That really hit home with me. Last night he came home from work and spoke to me. He looked so lost but offered no solution just said 'I'm an arsehole'. I think he wants me to say 'it's ok' when I know it's not. TBH it was very hard not to cave in. But you're spot on tribpot and if i allow him to minimise his behaviour it will never end and will probably escalate.

He asked later what I wanted to do. He told me he loved me and that he is very fed up, 'work'. That's always the excuse. He told me he was not 'fed up' with me. I didn't really say much as I do feel he's looking for me to give him an out. Nothing more was said.

California - maybe if i put a label on it then there's a reason rather than it just being something he does? I don't know really...

Thanks for your replies

CaliforniaLeaving Mon 19-Nov-12 05:08:43

Why do you need to put a label on it fanny? It really doesn't matter if he is a fully fledged Alcoholic or just an occasional drunk. Whatever he is, it's unacceptable and now you have to take a stand, draw a line under it and do what needs to be done to raise your children without them having to deal with it.
Both my Father and Step father were fully functioning alcoholics who held down good jobs. It didn't make them any less alcoholic and toxic and down right nasty on occasion.
It's not your job to heal him or fix him or whatever you want to call it. Your job is to protect your children and yourself. He's an adult and can take care of himself even if it doesn't seem that way sometimes.

ThatsNice Sun 18-Nov-12 16:36:04

FLF, I don't mind at all, tho my boys were much younger than yours, 4 & 18 months when I made the decision to divorce him. I thought I still loved him but the sense of relief once I'd made the decision and acted on it (seeing a solicitor), told me that the feelings I had we're not enough to keep working on what we had. My oldest boy, idolized his dad and I had many difficult years from him of resentment thinking if sent his daddy away! I always however answered truthfully any questions they asked of me without embellishing with more than they'd asked. They gradually came to know my truth about it 100% over the years. They are 22 & 20 now. My oldest eventually disowned his dad when he saw him for what he was. My 20 year old switches his phone off at the weekend to avoid the drunken calls sad They do have a relationship of sorts with him now but it is an eyes wide open, accepting him all his flaws and all. The hardest moment as they were growing up, was them waiting excitedly as very young boys on visit day, for me to send him away without them as he reeked if alcohol. They were too young to understand and I was of course the bad guy sad I could not have contemplated allowing him to take them under the influence. It has been a long haul of many tough times with them (behaviorally) and him being, well a twat, but the pain of all that was worth every second of knowing I was minimizing his drunken influence over them. I never allowed him overnight access because of his drinking. For you though, your girls are older, have understanding, want you to get out and are seeing first hand his behavior. You are unlikely to get the behavior issues I did because mine were so little and didn't understand. Only you can make that decision to stay or end it. For me..watching the affects of him on my children starting at such a young age was enough for me to be catalyst to know I had to end the cycle and end it fast! I never looked back, not once with regret. Never! Good luck with whatever you decide. It looks like your girls will be behind you 100% either way x (sorry for the long ramble)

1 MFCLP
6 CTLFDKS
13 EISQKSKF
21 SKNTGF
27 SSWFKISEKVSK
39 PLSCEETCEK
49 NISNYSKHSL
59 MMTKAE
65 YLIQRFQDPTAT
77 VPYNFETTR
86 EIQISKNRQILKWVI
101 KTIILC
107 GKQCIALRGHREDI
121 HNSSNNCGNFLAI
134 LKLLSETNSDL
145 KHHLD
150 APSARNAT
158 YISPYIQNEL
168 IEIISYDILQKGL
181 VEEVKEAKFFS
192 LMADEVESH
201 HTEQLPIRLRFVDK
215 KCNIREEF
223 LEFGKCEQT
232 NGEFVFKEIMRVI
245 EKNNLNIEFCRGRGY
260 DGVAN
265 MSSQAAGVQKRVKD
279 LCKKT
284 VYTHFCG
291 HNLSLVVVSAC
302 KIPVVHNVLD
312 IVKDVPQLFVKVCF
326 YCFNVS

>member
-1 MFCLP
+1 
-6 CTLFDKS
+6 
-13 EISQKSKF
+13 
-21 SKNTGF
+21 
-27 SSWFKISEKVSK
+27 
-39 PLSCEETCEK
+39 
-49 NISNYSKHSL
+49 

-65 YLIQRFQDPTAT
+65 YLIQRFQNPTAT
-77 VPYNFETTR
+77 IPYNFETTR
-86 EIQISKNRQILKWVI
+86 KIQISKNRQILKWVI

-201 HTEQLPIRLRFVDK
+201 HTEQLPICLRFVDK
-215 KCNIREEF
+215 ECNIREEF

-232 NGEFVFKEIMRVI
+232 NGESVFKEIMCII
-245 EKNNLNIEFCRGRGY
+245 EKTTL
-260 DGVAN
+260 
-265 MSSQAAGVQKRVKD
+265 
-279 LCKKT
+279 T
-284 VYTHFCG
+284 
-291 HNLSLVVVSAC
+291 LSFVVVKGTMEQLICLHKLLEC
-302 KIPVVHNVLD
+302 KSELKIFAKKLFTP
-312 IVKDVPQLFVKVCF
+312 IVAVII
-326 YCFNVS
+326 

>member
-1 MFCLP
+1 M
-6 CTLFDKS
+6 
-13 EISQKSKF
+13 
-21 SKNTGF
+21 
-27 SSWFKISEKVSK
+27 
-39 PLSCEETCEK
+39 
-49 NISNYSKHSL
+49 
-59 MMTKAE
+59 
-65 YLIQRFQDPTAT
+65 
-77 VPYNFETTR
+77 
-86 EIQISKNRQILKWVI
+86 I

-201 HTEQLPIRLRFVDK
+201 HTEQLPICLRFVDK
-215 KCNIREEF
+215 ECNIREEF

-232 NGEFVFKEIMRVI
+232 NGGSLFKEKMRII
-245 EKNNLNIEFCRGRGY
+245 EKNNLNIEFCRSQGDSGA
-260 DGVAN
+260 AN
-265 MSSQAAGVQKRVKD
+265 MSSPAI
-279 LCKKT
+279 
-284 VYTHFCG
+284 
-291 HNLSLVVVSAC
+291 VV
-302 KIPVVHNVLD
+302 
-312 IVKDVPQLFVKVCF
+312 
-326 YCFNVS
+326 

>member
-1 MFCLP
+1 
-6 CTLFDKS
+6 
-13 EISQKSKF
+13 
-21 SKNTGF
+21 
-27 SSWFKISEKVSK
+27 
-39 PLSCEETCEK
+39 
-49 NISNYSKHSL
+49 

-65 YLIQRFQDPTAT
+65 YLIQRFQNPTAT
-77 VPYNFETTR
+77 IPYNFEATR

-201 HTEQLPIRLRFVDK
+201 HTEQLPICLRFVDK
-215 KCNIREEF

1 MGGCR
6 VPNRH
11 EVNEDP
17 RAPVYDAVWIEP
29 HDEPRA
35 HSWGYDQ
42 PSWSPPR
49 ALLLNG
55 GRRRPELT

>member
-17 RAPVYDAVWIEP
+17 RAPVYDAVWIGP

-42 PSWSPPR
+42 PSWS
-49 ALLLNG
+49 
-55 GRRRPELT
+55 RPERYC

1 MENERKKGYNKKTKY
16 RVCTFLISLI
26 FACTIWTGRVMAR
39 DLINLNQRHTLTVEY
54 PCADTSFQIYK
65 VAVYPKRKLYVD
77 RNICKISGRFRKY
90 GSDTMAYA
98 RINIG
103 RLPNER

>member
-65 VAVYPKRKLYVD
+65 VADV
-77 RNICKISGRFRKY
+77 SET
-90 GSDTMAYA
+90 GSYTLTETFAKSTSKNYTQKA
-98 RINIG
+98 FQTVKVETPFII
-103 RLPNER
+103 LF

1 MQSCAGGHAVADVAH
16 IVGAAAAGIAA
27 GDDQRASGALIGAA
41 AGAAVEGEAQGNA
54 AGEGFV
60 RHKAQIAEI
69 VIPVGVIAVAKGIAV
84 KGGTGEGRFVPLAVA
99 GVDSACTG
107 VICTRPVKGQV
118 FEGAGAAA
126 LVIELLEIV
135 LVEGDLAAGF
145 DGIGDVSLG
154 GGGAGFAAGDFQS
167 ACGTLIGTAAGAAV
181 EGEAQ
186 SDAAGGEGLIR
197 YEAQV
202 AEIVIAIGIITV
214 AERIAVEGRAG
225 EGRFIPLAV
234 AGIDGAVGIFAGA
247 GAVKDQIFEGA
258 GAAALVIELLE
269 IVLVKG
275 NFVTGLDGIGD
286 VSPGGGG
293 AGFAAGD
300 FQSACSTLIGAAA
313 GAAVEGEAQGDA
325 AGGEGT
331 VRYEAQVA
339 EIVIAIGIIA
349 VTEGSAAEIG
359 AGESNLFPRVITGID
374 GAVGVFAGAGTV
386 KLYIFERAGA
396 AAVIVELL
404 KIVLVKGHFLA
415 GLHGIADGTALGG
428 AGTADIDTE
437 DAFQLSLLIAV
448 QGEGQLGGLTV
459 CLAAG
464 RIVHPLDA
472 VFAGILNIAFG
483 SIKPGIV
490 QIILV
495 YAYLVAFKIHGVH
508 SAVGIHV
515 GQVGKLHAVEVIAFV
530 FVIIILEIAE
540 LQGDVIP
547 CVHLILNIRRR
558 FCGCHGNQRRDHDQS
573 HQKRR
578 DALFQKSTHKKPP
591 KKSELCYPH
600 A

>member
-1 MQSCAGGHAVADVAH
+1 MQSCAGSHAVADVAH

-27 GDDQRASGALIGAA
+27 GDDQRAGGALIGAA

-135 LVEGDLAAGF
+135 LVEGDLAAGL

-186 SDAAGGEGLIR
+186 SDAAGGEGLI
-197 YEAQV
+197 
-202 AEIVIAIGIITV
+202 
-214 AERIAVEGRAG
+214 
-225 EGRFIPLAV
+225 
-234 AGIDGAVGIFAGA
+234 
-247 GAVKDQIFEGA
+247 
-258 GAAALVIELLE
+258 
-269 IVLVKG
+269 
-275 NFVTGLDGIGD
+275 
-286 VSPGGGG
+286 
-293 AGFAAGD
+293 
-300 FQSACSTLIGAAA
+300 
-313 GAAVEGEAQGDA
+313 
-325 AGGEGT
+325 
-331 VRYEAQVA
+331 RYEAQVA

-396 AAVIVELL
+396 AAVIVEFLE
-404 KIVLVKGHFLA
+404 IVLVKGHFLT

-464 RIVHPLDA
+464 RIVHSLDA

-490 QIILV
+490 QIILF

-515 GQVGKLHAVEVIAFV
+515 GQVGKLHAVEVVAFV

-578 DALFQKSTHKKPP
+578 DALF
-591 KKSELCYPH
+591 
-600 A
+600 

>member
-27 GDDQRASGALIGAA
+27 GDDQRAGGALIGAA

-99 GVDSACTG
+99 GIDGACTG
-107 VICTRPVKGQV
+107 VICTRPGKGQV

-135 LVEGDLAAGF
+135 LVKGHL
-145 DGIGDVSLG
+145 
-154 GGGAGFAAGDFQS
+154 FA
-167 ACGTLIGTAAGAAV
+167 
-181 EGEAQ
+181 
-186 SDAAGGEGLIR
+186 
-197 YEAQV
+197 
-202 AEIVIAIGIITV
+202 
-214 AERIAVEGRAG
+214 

tribpot Sun 18-Nov-12 12:43:11

Please have a look at the Al Anon website. He doesn't have to drink every day to be an alcoholic or a problem drinker.

Your dd2's desire to try and have this out with him is understandable and I think she should be allowed to do that when he is sober. But your job is protect them from any further harm because you cannot help him with this. He cannot recover - if he wants to - if you do all the leg work.

I haven't read this book (which is for the families of alcoholics) - I've read the version which is for alcoholics themselves. It is very good and well worth you reading.

Stay strong - if he wishes to minimise the effect his drinking is having on your family, that's his choice. What you do then is the choice that you and your DDs will have to live with. I find the fact your dd1 typed part of your first post pretty shocking in terms of her perception of the depth of the problem sad

Feellikeafanny Sun 18-Nov-12 12:07:46

Thats nice - Did you still love your EXh when you left or had he destroyed it? How do your kids feel about him now.

Sorry, please don't answer if you think I'm prying.

Feellikeafanny Sun 18-Nov-12 12:05:49

Thank you for your replies.

Hesterton - You're absolutely right it's a big problem and my DD's are both amazing.

Random mess - No way we could afford for him to move out and as we live abroad our only option would be for me to move back with the kids. Not an ideal option at the moment due to where the kids are in school (GSCE's). But, I do need to speak with him when he's sober and at the moment the thought of speaking to him is more than I can bear. I am so angry with him, I need some space to decide exactly what i want from this talk. He will probably ignore what I say so I need to make sure if I have to leave then I am organised and prepared for the consequences that will bring.